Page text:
OAIC gears up for national privacy survey

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OAIC gears up for national privacy survey

Have new laws changed the public's attitude?

The Office of the Australian Information Commissioner is getting ready to conduct its national survey of privacy attitudes, with significant shifts in legislation, regulation and technology expected to result in changed opinions since the study was last carried out.

The privacy watchdog leans on the annual survey to inform its priorities for its policy, communications and education agendas, in line with what the public is concerned about and what Australians see as the shortcomings in the protection of their personal data security.

It last completed the longitudinal study in 2013, when respondents voiced overwhelming support for mandatory data breach reporting just weeks after pending legislation was nullified in parliament by the federal election.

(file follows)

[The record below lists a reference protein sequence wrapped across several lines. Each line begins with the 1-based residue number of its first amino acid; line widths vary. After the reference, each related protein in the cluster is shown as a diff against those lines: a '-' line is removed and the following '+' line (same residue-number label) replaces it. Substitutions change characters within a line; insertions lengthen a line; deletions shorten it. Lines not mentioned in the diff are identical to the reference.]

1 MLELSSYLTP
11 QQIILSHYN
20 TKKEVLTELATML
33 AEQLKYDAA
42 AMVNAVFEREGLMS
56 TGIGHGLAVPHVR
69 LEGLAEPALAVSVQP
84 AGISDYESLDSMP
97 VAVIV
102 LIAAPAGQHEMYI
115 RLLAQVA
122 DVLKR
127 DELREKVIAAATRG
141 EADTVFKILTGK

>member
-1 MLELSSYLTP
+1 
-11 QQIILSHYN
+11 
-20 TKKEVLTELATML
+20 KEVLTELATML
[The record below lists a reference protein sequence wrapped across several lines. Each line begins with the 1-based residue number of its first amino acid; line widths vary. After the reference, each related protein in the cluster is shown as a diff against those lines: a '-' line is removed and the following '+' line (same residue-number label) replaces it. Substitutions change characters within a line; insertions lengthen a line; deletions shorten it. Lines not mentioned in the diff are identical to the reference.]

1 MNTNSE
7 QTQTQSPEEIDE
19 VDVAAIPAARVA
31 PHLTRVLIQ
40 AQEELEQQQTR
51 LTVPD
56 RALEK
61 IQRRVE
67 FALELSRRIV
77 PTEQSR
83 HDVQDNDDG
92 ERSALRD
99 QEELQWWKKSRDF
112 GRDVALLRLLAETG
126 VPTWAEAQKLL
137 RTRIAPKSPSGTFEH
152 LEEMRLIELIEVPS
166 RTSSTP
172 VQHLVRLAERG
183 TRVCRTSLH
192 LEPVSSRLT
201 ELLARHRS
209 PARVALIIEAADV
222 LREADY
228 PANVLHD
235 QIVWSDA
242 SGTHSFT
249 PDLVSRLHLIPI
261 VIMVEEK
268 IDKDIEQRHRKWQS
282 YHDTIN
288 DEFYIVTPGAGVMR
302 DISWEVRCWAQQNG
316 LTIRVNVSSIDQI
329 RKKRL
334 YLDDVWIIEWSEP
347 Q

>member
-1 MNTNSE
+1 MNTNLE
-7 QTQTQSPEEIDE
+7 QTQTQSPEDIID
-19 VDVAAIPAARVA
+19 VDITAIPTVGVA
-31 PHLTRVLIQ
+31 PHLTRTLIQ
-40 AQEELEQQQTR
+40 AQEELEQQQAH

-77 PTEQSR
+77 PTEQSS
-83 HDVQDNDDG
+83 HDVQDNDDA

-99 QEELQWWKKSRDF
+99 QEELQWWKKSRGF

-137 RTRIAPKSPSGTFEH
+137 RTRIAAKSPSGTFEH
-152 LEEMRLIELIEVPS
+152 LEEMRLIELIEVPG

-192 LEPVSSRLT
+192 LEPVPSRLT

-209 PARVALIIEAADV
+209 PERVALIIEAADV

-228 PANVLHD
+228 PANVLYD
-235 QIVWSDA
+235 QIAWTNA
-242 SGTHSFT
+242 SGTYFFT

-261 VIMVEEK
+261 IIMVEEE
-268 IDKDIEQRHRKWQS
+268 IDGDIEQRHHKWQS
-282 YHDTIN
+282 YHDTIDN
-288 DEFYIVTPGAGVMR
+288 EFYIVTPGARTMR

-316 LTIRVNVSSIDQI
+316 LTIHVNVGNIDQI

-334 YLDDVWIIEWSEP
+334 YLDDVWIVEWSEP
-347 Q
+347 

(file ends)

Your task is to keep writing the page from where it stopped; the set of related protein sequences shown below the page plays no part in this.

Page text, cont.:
It has yet to be passed in the three years since.

Meanwhile, the government has enacted controversial data retention laws, expanded the Census collection of names and addresses, and raised a bill criminalising data re-identification - all against a backdrop of high-profile data breaches at home and abroad.

The OAIC is now planning to have a team of commissioned market and social researchers complete the latest report by the end of March 2017.

The regulator is expecting significant media attention for the results “due to the current climate around privacy issues and the relevancy of the results to the private and public sector, and the public broadly,” it said in tender documents.

The survey will target a minimum sample size of 1000 Australian adults via interviews expected to take around 20 to 30 minutes. In the past up to 1524 respondents have taken part.

Half of the survey questions will be the same as those asked in 2001, 2004, 2007 and 2013, to allow for year-on-year comparisons. The other half will probe what is changing amongst the public’s privacy sentiment. The questions will be designed between the OAIC and its commissioned pollsters.

As in previous years, the responses will be broken down by state, age, and gender.

“Data must be analysed with the view of identifying significant trends, changes in trend data, and new concerns, behaviours or practices among audience segments,” the agency said.

It has set aside $150,000 to pay for the attitudes review, including composition of the final report.

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